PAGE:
Streetcore opens delightfully with “Coma Girl,” a melodic-harmonic rocker with deftly-executed rhythmic changes and gorgeous energy. The opening of the song is absolutely thrilling, with Joe’s voice soaring with total commitment over the spare accompaniment of a rough electric guitar providing a tension-building rhythm. Whenever I hear Joe sing those opening lines, I want to scream out, “Oh, man, have I missed the fuck out of you!” The bass enters subtly on the third line, but interestingly enough, avoids duplication of the main rhythm while foreshadowing a brief shift to a reggae beat in the transition lines (“And the rain came in from the wide blue yonder/Through all the stages I wandered”). All this is a build-up to the driving chorus, with its catchy tune and energizing harmonies. This pattern will repeat itself throughout the song, leading to the let-it-the-fuck-out closing choruses. While the pattern has enough variety to keep the listener interested, Joe varies both phrasing and melody throughout the song to give it added spice.
The lyrics are based on Joe’s frequent visits to the Glastonbury Festival, and the song has become something of a festival anthem since Bruce Springsteen opened his set with “Coma Girl” in tribute to Joe back in 2009. However, the lyrics could easily be applied to the vibes at any American outdoor music festival or a Dead concert (“I was crawling through a festival way out west/I was thinking about love and the acid test”). Here in the “wide blue yonder” Joe encounters the Coma Girl, “Mona Lisa on the motorcycle gang,” an alluring and mysterious figure completely fixated on excitement in the present tense. Nothin’ like a babe on a motorcycle to send guys and discriminating gals into a coma! The last verse establishes her presence as the woman in charge (fuck yeah!) while cleverly synthesizing a series of symbolic images from rock rebel culture:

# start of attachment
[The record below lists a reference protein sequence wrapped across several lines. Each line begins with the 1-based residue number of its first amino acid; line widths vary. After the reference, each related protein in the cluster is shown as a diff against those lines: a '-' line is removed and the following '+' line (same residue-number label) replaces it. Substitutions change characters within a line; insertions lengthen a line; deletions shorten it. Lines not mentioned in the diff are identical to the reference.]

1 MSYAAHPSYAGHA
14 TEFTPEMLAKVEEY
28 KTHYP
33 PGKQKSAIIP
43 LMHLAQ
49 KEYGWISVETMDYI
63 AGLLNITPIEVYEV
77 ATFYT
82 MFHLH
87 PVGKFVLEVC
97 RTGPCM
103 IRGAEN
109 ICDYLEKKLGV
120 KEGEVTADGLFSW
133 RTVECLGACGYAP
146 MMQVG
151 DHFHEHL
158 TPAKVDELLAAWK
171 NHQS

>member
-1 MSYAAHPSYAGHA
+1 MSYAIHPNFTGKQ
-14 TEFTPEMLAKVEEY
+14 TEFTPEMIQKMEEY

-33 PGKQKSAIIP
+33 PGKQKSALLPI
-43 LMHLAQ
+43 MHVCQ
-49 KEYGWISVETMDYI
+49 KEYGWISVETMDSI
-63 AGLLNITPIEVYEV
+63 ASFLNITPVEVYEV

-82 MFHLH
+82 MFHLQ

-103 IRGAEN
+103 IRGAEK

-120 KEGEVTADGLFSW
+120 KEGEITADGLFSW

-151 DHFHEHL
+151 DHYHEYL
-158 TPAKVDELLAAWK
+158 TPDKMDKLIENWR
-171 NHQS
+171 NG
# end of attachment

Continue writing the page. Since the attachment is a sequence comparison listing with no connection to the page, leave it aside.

As the 19th hour was falling upon Desolation Row
Some outlaw band had the last drop on the go
‘Let’s siphon up some gas let’s get this show on the road’
Said the Coma Girl to the excitement gang
Into action everybody sprang
The oil drums were beating out doo-lang, doo-lang
Joe Strummer was the embodiment of the rebellious spirit that drives great rock ‘n’ roll, and “Coma Girl” is a great rock song because it captures that ethos so beautifully.
Way back on Sandinista! Joe tried his hand at preachin’ to the masses with “The Sound of Sinners,” with mixed results. He does much, much better with the more melodic pattern and hot groove of “Get Down Moses,” a mesmerizing, ass-shaking experience. Part anti-drug message and part biting commentary about the modern irrelevance and ineffectiveness of ol’ time religion, Joe is in superb voice and the band is in top form. I just love listening to this arrangement with its diverse instrumentation providing unexpected splashes of color over tight percussion and heart-melting bass. And I really love the line, “Sayin’ the truth crystallizes it like jewels in the rock, in the rock,” something we all have to remember in these horrible days of alternative facts and orange-haired frothing at the mouth.